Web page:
Could cycling on a stationary bike while playing Xbox games get a student more engaged in school?
Recent observations from within a new workout room at Lincoln Middle School in north Fort Collins suggest it’s certainly possible.
The Exerlearning Lab, as it’s called, is new to the school this year and has row machines, Dance Dance Revolution mats and yes, you read it correctly, an Xbox video game console students play games on while simultaneously putting in miles on stationary bicycles. It was made possible, in part, by a $25,000 grant from Poudre School District’s 2010 Mill Levy for School Innovation fund.
The idea is that students might have a better chance at focusing on their classwork if given an outlet to burn off some energy, said Gina Panighetti, a sixth-grade teacher who works with students requiring extra academic support in the lab four days a week. She said not all students who are struggling need to put in more hours reading or doing math; some benefit from taking a “brain break” and coming back to their work with a refocused mind.
“Sometimes you give a little to get a lot,” Panighetti said.
That’s true for Lincoln eighth-grader Teak Rouillard, 13, who said he doesn’t really like any of the subjects he studies in school but feels better going to class after working out in the Exerlearning Lab.
“It actually gets your day up and going, instead of being half asleep,” Rouillard said Wednesday morning. At the bell’s signal, he slowed the pedals on an upright bicycle to a stop and made his way to science class.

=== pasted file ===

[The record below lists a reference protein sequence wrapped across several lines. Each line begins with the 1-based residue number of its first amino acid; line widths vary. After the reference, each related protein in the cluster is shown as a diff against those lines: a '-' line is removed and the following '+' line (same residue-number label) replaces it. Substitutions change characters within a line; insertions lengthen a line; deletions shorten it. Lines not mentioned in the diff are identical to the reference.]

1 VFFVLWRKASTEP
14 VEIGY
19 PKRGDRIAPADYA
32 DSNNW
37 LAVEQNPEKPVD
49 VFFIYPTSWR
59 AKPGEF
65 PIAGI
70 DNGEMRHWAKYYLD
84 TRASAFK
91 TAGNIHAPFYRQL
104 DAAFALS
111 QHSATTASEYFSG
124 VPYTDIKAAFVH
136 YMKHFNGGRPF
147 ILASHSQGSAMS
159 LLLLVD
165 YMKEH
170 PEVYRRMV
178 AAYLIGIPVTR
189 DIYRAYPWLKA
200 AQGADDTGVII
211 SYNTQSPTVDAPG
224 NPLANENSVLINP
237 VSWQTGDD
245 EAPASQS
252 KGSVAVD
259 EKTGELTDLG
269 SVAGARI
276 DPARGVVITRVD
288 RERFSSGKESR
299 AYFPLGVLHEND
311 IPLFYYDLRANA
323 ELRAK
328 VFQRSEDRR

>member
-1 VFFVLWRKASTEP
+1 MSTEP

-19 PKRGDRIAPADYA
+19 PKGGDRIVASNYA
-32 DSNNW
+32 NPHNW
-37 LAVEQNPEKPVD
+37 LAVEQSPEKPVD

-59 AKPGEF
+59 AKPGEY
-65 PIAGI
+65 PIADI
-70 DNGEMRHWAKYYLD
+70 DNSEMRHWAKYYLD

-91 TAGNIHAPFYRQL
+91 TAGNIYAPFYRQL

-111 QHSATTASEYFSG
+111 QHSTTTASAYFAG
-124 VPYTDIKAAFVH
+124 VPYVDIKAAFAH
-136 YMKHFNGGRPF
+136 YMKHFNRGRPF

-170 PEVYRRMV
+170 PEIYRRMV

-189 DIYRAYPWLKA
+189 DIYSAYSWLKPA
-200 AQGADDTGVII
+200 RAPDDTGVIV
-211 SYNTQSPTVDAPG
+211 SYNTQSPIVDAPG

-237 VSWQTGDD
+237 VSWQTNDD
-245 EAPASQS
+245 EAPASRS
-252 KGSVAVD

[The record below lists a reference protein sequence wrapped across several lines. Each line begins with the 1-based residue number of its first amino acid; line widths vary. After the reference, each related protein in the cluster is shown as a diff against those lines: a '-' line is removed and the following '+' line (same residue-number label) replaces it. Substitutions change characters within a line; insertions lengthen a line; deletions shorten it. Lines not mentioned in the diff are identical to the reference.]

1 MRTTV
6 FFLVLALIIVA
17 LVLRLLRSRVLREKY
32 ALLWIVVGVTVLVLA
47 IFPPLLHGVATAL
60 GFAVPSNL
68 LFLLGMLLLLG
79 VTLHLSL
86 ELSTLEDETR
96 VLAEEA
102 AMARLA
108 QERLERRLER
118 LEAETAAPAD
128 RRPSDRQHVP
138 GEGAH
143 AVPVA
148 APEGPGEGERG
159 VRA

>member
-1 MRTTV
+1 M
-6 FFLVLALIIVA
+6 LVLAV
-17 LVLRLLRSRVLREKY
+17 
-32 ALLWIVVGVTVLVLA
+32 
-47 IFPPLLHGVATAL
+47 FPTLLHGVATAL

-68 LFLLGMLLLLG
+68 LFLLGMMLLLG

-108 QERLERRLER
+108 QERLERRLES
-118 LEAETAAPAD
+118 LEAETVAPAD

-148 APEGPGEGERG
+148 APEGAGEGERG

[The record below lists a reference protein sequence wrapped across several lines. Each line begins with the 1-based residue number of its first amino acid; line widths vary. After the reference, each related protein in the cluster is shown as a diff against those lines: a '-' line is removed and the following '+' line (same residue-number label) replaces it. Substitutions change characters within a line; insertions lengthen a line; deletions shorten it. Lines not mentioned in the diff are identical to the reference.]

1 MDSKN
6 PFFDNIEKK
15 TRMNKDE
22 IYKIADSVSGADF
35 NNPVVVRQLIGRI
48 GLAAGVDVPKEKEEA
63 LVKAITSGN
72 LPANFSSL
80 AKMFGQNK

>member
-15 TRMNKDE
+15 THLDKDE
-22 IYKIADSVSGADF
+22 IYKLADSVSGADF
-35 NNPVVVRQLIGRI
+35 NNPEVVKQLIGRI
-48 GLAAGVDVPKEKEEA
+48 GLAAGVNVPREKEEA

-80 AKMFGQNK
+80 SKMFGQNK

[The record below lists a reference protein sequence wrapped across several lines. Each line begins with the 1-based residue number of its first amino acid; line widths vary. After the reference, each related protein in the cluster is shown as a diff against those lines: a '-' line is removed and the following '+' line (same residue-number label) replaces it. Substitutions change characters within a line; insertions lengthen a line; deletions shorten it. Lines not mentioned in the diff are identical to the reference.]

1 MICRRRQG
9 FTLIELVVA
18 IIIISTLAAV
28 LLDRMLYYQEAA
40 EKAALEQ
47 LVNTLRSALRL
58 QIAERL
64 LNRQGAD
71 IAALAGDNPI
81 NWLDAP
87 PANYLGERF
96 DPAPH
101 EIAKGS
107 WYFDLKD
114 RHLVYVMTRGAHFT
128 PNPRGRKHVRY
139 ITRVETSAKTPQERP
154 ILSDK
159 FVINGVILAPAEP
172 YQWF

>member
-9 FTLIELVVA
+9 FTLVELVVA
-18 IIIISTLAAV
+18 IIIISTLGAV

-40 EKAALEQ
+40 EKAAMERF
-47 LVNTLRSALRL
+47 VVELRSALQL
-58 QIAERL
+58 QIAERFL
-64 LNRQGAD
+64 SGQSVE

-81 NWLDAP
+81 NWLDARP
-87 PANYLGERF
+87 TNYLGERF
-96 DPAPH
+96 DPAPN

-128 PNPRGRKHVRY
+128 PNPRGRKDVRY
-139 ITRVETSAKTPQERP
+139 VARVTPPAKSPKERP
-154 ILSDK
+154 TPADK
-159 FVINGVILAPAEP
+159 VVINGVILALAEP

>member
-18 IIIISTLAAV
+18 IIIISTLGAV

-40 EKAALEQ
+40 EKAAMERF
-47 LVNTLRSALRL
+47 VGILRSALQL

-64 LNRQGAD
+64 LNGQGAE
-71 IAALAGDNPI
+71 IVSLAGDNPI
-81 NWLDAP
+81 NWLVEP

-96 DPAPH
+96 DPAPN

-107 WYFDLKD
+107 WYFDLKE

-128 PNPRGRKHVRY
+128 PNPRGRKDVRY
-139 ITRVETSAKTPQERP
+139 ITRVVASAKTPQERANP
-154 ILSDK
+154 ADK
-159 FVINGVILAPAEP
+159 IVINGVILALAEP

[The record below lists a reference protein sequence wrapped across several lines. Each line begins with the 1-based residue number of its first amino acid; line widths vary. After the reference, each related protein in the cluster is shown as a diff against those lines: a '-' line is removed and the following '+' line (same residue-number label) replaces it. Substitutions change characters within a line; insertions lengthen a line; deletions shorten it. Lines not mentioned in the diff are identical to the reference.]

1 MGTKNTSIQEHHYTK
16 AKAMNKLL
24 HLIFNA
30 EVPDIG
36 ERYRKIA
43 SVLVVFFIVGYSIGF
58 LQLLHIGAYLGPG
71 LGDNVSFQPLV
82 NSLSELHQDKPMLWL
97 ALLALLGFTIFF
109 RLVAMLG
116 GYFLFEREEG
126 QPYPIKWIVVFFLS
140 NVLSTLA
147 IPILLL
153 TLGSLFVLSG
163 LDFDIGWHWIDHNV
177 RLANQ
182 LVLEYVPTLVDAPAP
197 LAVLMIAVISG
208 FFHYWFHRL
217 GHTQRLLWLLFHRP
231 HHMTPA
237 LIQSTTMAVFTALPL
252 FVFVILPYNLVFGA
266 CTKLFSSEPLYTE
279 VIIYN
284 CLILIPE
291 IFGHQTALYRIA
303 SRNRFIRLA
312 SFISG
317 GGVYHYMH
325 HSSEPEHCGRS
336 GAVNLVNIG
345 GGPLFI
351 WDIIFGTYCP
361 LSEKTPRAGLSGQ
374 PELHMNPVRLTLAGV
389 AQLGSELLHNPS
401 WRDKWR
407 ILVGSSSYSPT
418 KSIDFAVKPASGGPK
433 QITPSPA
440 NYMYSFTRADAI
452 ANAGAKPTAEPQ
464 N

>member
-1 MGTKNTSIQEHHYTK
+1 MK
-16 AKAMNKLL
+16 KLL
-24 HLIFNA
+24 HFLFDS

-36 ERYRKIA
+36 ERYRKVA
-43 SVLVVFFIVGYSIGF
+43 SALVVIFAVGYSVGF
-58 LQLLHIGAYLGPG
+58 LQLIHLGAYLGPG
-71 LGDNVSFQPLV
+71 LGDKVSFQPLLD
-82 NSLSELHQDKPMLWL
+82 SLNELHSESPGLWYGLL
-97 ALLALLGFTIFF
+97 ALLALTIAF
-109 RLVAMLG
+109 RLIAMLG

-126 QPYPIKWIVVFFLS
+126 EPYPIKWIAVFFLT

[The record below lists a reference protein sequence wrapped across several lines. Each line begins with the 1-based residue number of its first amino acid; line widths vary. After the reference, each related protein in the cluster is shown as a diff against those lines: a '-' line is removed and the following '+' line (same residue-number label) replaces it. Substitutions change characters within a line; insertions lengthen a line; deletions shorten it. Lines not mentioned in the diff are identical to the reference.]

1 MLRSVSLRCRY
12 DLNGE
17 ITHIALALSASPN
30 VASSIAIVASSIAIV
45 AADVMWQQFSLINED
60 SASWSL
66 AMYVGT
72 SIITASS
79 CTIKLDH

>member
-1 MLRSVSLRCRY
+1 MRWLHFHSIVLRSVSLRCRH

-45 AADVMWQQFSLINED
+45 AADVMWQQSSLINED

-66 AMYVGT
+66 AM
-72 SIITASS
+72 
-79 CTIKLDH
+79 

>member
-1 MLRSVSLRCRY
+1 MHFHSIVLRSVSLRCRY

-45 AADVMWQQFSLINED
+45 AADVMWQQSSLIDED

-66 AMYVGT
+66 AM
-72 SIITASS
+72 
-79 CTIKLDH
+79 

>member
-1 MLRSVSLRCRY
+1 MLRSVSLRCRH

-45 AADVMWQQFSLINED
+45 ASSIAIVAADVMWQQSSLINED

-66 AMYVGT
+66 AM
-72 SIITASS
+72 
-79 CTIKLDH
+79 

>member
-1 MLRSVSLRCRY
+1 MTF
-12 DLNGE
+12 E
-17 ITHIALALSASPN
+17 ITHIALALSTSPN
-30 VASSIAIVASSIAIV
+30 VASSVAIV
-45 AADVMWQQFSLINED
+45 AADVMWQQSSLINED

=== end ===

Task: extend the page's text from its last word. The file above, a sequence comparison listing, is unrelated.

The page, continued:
Officials said the lab’s purpose is to help students have the best possible learning experience by getting them better engaged in an academic setting. It’s also one cog in a plan approved by the Board of Education earlier this year and designed by school staff, educators, parents and PSD administrators to improve Lincoln’s declining performance on state standardized tests.
While some students performed better than their peers statewide, the school’s overall Colorado Student Assessment Program (CSAP)/Transitional Colorado Assessment Plan (TCAP) scores in reading, writing and math generally have dipped the past three years. Students scoring proficient or advanced in writing in 2011 dropped from 45.63 percent to 37.88 percent two years later. Overall science scores are the only scores that improved during that span, climbing from 28.03 percent to 35.96 percent.
The school’s median growth percentile, which shows how students are progressing compared to academic peers, is also well below federal and state expectations in writing and math, but is exceeding expectations in reading.
Each year, the Colorado Department of Education gives schools performance ratings based upon academic achievement and growth data from standardized tests, such as TCAP. Growth gaps, tracked among minority students, those needing to catch up or students with disabilities, also are considered.
Most of PSD’s 51 schools meet state expectations in academic growth and achievement and, in most recent reviews, received the highest of the four rankings, referred to as “performance” level schools. Lincoln has for the past three years been given an “improvement” status, which doesn’t require CDE intervention but typically spurs change.
Starting in July, Lincoln will drop down to “priority improvement,” a step above the lowest-tier rating of “turnaround.” Principal Clay Gomez, teachers and parents said there are some “real positives” to celebrate but that they’re also “moving full-steam ahead” with a plan to get things back on track.